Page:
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Film Review ***: A Heartwarming Experience ‘In Her Shoes’

Seemingly Simple Chick Flick Delivers a Closetful of Human Emotion

By Danbee Kim

In Her Shoes

Directed by Curtis Hanson

Based on the novel by Jennifer Weiner

Screenplay by Susannah Grant

Starring Cameron Diaz, Toni Collette, Shirley MacLaine, Mark Feuerstein, Brooke Smith

Rated PG-13

It’s a recipe for “that chick flick,” sure to make girlfriends cry and boyfriends speak the title in that slightly condescending tone of voice. But “In Her Shoes” throws in a mix of stellar acting, subtle and sophisticated character development, creative cinematography, and a few critical plot twists to take the movie from mediocre chick flick to a heartwarming tale of human relationships.

Maggie (Cameron Diaz) is sassy, flirty, and carefree, willing to let her looks pay her way through life. Her sister Rose (Toni Collette) is a self-conscious workaholic who tries to be responsible enough for both herself and Maggie. Her disdain for Maggie’s wild life clashes with Maggie’s disdain for Rose’s obsession with being a lawyer, and the almost-predictable sisterly face-off inevitably leads to a fiasco when the two try to live together.

The falling out pushes Maggie to visit a grandmother she had thought was long dead, and both sisters try to recover the missing pieces of their lives without each other. Both women undergo a beautiful character development through their relationships with others; Rose learns to have a little fun, while Maggie learns to find meaning in life. The story is punctuated by poignant scenes, such as Maggie reading a poem for a blind retired professor, and moments of absurdity, such as Rose waving a kitchen knife at her stepmother in teary frustration. When the two sisters finally find each other again and come to terms with their different personalities, it is after both remembering their sisterly love for each other and learning to grow outside each others’ shadows.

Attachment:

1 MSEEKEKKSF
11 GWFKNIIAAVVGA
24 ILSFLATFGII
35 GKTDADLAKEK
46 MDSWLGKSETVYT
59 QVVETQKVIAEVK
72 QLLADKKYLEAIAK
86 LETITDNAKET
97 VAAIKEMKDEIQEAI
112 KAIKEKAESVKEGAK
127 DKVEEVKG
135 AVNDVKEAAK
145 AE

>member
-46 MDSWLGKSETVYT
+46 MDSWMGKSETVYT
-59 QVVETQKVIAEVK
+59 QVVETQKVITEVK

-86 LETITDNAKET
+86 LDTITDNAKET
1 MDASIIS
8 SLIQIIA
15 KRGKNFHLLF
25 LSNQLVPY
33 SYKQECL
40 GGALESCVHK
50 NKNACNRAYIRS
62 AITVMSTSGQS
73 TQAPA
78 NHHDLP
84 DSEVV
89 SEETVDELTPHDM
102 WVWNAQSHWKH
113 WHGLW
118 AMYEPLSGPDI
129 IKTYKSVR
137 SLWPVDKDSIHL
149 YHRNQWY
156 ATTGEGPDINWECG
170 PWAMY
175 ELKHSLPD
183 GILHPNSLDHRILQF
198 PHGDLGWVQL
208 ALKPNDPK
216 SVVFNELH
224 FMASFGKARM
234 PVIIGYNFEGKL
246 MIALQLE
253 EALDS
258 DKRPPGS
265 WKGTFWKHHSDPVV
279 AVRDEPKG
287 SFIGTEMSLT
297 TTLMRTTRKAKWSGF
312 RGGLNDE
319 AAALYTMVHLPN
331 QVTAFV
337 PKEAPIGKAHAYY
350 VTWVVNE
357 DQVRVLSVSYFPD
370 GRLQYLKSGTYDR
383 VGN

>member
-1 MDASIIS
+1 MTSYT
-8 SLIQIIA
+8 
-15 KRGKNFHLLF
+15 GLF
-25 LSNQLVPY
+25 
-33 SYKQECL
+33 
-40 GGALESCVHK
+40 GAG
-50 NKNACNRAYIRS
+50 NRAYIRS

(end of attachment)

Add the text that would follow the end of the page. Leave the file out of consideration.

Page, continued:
Through their rough times, Maggie and Rose take the audience with them as they rediscover their past, revealing the truth behind their mother’s death, the reasons for the lack of contact with their grandmother, and the undeniable fact that everyone has his own demons to battle, even those who seem to skip across the surface of it all.

As might be expected, shoes play both a thematic and cinematographic part in this movie. Rose owns a massive collection of shoes that any girl watching would die for, and yet she never wears them. Maggie, usually the one to take these fabulous shoes into the world, tells Rose that such shoes shouldn’t be hidden in the closet, but “living a life of scandal.” When asked why she buys shoes she never wears, Rose replies that unlike clothing that may not look good on her, or food that may not be healthy, shoes always fit; they never let her down.

The two sisters both envy each other and resent the imagined scorn they are sure the other is feeling. It isn’t until they learn to step into each other’s shoes and understand their relationship from the other’s perspective that they can fully appreciate their sisterhood.

Cameron Diaz plays Maggie with a delightful mix of panache and subtle inner insecurity, while Toni Collette brings to Rose a dry sense of irony and cynicism, throwing in several moments of physical comedy that are truly memorable. A stellar supporting cast helps to create this believable sisterly universe, including Shirley MacLaine as Ella, their strong-willed and somewhat crotchety grandmother with a heart of gold, and Francine Beers as Ella’s best friend, a wonderfully tactless lady who fondly reminds you of Sophia from “The Golden Girls.” The surprises the entire cast and crew bring to the familiar premise and style of chick flicks make “In Her Shoes” worth checking out — as they say, if the shoe fits, wear it.